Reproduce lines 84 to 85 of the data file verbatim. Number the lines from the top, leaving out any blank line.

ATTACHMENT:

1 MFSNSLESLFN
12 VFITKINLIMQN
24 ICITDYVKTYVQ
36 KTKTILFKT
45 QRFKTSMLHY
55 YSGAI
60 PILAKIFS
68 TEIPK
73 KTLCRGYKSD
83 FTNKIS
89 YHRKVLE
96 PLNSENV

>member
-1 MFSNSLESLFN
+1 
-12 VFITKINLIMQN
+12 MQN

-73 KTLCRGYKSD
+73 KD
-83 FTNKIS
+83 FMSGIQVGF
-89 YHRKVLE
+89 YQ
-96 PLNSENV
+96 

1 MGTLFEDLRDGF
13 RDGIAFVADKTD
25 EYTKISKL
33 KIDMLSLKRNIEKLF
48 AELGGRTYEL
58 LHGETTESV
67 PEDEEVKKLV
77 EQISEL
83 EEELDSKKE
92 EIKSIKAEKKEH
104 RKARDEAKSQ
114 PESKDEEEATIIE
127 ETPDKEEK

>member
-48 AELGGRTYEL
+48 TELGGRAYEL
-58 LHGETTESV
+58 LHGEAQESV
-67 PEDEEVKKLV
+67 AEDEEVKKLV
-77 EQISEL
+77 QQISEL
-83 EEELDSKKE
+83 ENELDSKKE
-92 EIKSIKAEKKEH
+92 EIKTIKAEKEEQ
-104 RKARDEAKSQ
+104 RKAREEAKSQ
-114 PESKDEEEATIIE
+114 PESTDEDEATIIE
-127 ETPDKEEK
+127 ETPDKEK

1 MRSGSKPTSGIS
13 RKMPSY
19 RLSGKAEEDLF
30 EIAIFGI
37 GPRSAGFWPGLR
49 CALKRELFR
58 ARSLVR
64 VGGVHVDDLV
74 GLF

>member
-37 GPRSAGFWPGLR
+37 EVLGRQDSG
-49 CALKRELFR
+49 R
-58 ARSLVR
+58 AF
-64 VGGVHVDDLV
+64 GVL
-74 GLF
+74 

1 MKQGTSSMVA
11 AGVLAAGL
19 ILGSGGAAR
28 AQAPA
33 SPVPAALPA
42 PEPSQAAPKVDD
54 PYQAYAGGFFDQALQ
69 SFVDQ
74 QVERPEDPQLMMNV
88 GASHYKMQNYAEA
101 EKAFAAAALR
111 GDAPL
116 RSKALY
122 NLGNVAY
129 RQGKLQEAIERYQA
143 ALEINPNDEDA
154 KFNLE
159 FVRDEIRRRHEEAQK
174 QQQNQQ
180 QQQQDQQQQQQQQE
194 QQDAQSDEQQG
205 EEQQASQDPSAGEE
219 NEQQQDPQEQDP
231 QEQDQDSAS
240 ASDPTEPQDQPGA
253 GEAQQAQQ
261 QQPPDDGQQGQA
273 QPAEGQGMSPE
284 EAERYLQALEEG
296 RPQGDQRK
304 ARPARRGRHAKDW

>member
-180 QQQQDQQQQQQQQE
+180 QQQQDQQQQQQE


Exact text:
54 PYQAYAGGFFDQALQ
69 SFVDQ